Human Rights and Leprosy
Prague – At the end of last year, the United Nations General Assembly unanimously adopted a resolution approving principles and guidelines to end discrimination against people affected by leprosy and their family members.
This resolution marked the culmination of several years of lobbying of UN institutions by groups and individuals devoted to focusing attention on an overlooked human rights issue: the social discrimination suffered by people diagnosed with leprosy. Indeed, the discrimination usually continues even after they are cured, blighting not only their lives, but the lives of other members of their families.
For much of its long history, leprosy was feared as an incurable, disfiguring disease. People who came down with it were ejected from their communities. They often ended up in isolated villages or remote islands, condemned by society to spend the rest of their days as social outcasts.
Today, leprosy is cured by multi-drug therapy (MDT), a course of treatment that kills, after the first dose alone, 99.9% of the bacteria that cause leprosy. Since MDT was introduced in the early 1980’s, some 16 million people have been cured worldwide. Yet, even after a person is free of the disease, the stigma attached to leprosy has the potential to disrupt people’s lives in ways that no drug can cure.
Educational opportunities, job prospects, married life, family relationships, and community participation are all potentially threatened by leprosy. In some countries, discrimination is sanctioned by law, with leprosy treated as legitimate grounds for divorce, for example. Even members of the medical profession have been known to discriminate against patients with leprosy.
Many of the problems faced by people affected by leprosy today stem from society’s ignorance about the disease. It is mistakenly assumed to be highly contagious, and therefore sufferers are to be avoided at all costs. Moreover, deeply entrenched notions that leprosy is divine punishment destroy the reputation and self-esteem of those thus diagnosed and cast a shadow over their families.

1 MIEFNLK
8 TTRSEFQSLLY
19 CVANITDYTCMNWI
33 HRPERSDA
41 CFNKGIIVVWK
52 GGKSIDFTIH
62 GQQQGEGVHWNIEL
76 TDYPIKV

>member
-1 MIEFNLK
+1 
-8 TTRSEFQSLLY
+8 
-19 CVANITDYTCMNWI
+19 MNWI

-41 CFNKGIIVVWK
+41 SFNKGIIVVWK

The principles and guidelines endorsed by the UN resolution go to the heart of the issues. They state that no one should be discriminated against on the grounds of having or having had leprosy. They call on governments to abolish discriminatory legislation and remove discriminatory language from official publications; to provide the same range and quality of health care to persons affected by leprosy as to those with other diseases; and to promote social inclusion.
But the UN resolution is, unfortunately, not a binding document. It can only recommend that states and civil society observe the principles and guidelines that it puts forward. It is very important, therefore, that this resolution is not simply filed away and forgotten. It must be used by states as a roadmap to bring about an end to the unjust and intolerable discrimination that those with leprosy face.
We call on states to use the opportunity afforded by the UN’s historic resolution to work toward a world where people affected by leprosy and their family members can live with dignity and play their part in the life of the community. It is time to bring an end to this gross violation of human rights. Such a world is long overdue.
H.R.H. El Hassan Bin Talal
Frederik Willem de Klerk